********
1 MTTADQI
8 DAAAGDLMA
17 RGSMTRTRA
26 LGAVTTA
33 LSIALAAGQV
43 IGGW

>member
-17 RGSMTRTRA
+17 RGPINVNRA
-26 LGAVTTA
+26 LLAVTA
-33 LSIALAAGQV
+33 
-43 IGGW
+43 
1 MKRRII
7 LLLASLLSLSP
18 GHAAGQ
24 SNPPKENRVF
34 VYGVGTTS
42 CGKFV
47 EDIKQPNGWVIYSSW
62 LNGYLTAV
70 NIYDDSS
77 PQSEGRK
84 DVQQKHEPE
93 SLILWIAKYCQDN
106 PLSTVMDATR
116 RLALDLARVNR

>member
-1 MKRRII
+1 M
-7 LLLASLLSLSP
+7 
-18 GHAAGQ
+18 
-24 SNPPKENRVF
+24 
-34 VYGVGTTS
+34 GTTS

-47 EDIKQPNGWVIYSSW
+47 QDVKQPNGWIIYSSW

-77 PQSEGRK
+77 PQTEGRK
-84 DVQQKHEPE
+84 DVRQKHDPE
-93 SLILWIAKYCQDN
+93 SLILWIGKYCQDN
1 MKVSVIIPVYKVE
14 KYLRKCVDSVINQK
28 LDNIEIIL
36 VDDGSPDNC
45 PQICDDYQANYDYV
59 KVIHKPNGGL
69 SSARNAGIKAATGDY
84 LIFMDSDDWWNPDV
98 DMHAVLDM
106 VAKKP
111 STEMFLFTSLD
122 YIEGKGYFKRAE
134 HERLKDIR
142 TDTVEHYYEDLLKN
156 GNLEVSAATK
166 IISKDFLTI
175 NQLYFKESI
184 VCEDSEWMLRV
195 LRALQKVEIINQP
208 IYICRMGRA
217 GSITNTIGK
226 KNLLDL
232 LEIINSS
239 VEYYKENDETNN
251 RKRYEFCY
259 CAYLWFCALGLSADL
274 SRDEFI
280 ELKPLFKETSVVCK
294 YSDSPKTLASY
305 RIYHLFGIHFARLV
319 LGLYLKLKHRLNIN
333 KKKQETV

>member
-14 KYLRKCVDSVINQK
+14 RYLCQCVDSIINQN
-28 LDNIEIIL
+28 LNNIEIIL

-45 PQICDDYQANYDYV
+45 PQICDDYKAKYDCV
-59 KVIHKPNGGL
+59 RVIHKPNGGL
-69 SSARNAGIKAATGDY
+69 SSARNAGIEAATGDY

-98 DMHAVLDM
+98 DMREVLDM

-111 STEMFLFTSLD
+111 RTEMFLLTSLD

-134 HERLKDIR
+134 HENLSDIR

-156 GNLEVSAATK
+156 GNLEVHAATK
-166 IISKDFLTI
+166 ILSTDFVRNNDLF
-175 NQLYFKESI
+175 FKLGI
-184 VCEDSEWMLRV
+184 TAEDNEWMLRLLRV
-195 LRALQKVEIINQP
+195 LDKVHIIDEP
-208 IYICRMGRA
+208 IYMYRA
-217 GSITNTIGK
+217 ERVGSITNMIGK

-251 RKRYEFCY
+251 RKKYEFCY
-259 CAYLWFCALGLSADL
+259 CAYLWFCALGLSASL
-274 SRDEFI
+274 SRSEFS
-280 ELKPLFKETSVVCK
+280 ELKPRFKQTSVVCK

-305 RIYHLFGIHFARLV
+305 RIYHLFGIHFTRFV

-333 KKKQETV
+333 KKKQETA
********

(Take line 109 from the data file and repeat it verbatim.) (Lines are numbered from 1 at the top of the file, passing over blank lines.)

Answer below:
+208 IYMYRA